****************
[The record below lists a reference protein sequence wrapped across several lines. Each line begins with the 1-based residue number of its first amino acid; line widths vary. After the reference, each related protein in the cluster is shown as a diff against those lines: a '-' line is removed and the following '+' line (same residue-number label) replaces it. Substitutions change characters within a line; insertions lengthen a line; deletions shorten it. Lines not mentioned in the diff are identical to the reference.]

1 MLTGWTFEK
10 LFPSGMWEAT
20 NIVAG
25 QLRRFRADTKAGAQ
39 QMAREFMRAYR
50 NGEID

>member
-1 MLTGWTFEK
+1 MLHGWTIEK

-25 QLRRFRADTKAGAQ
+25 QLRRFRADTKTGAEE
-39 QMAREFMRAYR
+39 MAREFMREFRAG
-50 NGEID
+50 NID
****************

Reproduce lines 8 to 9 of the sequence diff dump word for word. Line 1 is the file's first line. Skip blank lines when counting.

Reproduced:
>member
-1 MLTGWTFEK